Feb 20th, 2015
I recently took FOUR WEEKS off from working out. That is the longest break I have taken from working out in probably 20 years, if you count dance and sports as a kid. It felt great to be back in the gym sweating again. But the lessons I learned during this break felt even better.
I had to take a month off from exercise because I had double hernia surgery…not fun. What was even less fun was the pain I felt every time I taught a class or did too much exercise before having the surgery. My body was crying out for help and I needed to do something about it. The crazy thing? I wasn’t scared about having the surgery (okay, maybe a teeny weeny bit)…I was terrified that the doctor said I could not work out for 6 weeks after!
I was definitely scared of what would happen to my body–would I gain weight, lose all of my muscle, and reverse all of the changes I’ve made over the years?
But something else was also plaguing me…what if I got used to this new sedentary lifestyle and lost my mojo for exercise altogether? What if I liked all of this extra time I now had and decided I didn’t need to go back to working out?
As it turns out, not all, but most of my fears were definitely unfounded. In fact, the craziest thing happened–I LOST weight and at the same time, experienced a new found love and appreciation for exercise.
You see, a few things start to happen physically and mentally when you never take a break from exercise:
1. Metabolically, if you are exercising like crazy and also constantly in a caloric deficit, your body will start to hold on to everything you consume. This makes it harder and harder to maintain a low body fat. I never used to think this was true but I experienced this firsthand with my surgery recovery. I was still eating healthy but oddly enough, I didn’t have to deprive myself as much as I thought I would without exercise. It was like metabolism was resetting and my natural hunger cues were springing to life again. How many of you have worked out for two hours or more a day and found that the next few days you can’t ever feel “full”? Your appetite is out of control and you tend to overeat. I’ve had this so many times I can’t remember. Take exercise out of the equation and suddenly I wasn’t hungry for more than 3 meals a day and maybe one small snack. And I was satisfied. And I could cheat more and not see it the next day. Crazy. For more about metabolic resetting go to http://katedeering.com/archives/1045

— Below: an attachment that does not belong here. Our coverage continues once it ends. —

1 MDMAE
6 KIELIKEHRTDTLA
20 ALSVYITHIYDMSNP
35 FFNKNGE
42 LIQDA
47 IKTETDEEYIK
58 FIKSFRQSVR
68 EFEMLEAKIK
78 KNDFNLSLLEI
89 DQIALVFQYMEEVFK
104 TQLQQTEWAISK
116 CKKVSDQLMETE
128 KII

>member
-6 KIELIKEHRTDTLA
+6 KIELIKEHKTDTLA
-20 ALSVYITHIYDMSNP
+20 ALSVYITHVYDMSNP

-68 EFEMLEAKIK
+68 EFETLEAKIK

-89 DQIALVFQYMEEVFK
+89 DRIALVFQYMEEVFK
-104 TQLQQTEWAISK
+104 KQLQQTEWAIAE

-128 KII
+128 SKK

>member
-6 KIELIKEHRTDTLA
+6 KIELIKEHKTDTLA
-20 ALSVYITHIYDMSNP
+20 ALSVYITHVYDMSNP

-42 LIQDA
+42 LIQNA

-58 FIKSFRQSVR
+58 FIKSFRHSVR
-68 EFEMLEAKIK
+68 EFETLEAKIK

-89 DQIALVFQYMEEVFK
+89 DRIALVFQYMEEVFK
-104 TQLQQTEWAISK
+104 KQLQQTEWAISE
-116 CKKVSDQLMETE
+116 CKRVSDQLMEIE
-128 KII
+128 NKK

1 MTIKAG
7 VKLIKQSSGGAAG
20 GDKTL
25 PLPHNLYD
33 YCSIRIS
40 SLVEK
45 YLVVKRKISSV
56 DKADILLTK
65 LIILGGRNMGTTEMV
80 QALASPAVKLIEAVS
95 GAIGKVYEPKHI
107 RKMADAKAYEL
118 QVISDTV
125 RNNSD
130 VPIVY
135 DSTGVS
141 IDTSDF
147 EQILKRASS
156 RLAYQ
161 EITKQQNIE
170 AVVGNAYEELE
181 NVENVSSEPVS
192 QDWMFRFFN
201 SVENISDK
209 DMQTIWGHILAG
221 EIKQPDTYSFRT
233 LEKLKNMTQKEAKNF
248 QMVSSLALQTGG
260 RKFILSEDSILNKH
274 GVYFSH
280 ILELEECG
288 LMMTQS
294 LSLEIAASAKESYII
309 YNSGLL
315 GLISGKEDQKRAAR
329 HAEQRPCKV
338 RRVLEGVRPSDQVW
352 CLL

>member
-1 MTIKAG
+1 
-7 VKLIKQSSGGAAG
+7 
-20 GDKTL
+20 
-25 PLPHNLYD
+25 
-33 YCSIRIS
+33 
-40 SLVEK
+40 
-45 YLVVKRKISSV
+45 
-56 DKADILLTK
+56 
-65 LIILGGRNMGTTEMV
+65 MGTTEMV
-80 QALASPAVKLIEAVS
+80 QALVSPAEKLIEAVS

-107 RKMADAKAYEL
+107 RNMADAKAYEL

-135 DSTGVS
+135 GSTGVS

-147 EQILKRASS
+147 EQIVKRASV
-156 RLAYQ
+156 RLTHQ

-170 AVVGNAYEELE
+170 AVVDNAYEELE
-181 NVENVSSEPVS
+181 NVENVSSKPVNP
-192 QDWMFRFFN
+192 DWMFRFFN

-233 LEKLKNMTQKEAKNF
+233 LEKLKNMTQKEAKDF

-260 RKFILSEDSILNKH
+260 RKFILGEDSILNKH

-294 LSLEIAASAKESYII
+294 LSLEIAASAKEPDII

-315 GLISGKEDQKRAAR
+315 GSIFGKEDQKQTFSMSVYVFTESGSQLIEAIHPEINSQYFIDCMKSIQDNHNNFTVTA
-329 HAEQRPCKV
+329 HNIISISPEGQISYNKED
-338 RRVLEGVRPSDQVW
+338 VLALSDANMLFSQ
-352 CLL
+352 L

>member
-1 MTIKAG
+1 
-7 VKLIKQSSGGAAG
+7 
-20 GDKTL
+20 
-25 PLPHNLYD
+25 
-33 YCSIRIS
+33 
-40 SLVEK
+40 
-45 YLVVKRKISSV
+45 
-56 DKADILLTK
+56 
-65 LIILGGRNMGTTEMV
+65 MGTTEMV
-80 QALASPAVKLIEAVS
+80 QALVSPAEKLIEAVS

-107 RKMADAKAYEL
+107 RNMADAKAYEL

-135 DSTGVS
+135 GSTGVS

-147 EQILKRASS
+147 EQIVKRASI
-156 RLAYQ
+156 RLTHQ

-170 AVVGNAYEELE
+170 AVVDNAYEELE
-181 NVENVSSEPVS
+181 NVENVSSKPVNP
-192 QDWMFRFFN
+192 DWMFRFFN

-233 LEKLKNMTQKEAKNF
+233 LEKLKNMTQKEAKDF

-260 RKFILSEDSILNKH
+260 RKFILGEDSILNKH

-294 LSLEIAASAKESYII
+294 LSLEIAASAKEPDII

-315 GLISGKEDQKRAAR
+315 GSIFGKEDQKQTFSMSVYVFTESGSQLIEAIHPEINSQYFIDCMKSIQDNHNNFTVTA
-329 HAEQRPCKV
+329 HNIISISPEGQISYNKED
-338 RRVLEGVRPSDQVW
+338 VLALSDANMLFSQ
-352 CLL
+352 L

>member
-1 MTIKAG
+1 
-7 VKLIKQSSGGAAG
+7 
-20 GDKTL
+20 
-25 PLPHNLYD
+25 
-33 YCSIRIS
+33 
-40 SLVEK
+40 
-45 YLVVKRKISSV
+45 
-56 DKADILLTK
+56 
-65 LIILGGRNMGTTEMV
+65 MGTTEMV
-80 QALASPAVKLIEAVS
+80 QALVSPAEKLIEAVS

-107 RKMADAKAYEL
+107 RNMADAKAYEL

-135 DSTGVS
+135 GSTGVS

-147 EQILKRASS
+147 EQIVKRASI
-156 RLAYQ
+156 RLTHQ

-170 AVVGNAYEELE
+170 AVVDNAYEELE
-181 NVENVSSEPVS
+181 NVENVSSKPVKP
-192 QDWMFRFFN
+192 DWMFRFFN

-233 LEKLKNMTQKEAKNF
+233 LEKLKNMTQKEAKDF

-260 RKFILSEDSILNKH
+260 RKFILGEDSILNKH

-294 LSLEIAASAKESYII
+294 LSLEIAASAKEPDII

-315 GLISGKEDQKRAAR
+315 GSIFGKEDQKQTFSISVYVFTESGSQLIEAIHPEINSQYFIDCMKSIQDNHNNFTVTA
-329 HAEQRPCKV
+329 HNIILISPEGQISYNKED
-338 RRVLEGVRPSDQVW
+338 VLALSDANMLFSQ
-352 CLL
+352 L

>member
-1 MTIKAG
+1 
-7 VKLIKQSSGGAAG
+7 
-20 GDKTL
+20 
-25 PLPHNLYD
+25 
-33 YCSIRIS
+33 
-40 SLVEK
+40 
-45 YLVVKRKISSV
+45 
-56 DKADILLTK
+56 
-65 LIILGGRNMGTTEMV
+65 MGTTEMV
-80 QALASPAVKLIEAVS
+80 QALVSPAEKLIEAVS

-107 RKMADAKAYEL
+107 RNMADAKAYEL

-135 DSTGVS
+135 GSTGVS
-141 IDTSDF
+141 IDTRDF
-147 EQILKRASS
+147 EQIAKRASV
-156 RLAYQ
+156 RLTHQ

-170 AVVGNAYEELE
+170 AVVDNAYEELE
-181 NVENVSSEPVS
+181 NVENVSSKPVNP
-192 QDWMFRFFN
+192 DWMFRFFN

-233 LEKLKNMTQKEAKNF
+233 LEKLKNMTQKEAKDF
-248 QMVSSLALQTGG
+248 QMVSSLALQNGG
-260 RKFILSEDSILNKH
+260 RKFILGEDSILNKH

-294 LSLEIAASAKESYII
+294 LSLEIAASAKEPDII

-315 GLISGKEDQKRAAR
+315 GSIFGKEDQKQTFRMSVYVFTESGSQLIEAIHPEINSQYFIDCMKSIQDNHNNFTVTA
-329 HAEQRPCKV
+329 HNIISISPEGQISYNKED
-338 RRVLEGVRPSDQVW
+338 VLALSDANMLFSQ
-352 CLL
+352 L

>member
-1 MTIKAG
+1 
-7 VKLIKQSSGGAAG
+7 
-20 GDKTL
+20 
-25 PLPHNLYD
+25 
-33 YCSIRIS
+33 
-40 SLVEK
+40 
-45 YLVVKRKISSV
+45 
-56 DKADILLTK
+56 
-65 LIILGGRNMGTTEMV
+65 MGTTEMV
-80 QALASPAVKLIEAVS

2. Physically speaking I realized I never entered the maintenance stage of exercise. There are a few theory’s out there about this and I realize it’s a bit controversial. However, for someone who just wants to stay lean and toned and not necessarily make huge changes in my structure, the extreme amounts of exercise felt like they were doing more harm than good. For example, I don’t need more leg muscle. Yet the amount of exercise I was doing was seriously making me have crazy superwoman legs. Which is fine if you want that, but for me, it was unnecessary. The new me only exercises 30-60 min a day and my physique has never looked better! I’m maintaining the muscle I already have and burning enough calories to stay in shape.
3. Mentally, I have never felt better about exercise than now. Coming from a month break, I am looking forward to and having a new appreciation for exercise. It is something I CAN do now instead of something I MUST do. It’s also fun to challenge myself with exercises that used to be easy for me. Building the strength to run again is exciting and new again! And it reminds me of how my clients must feel .
4. I have a newfound thankfulness for what my body is capable of. I know I said earlier that the doctor said this would be a 6 week recovery. Well when I went in for my 2 week check up, the doctor said he hadn’t seen such a quick recovery in a long time and I was ready to start doing walking and light exercise. I know that’s because my body was super strong and conditioned before I went in for the surgery. It was used to muscle tear down and recovery. I was proud of this and thankful to my body for responding in such a great way!
All in all, I am so grateful for this imposed break that I was forced to take. My body and my mind needed it. Sure I lost a little muscle and maybe I didn’t look as toned as usual, so that fear was definitely valid. But I was able to bounce back and get that muscle tone back easily and this time, intelligently.
One fear that was definitely not valid was that I will never stop loving exercise and the way it makes me feel. But I am now trying to have a more balanced approach to exercise. A little rest does the body, and the mind, GOOD!